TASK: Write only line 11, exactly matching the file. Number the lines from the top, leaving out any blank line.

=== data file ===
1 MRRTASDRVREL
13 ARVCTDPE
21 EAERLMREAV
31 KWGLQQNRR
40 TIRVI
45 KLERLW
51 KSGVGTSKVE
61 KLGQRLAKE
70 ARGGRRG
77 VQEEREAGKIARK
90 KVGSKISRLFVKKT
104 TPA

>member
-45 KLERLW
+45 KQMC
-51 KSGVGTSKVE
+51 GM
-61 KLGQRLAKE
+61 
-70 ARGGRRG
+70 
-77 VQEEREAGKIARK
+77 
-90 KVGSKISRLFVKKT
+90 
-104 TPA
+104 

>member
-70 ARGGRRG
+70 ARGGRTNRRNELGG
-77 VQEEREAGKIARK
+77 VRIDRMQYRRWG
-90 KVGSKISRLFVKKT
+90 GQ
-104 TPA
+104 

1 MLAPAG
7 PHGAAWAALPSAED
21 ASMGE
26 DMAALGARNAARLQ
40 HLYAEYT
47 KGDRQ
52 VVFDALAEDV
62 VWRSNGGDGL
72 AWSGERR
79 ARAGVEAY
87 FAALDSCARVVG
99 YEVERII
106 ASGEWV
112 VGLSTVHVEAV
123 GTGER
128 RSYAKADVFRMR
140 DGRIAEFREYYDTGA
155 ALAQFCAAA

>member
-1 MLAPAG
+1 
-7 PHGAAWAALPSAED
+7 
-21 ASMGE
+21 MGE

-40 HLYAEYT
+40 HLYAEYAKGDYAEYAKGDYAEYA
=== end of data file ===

90 KVGSKISRLFVKKT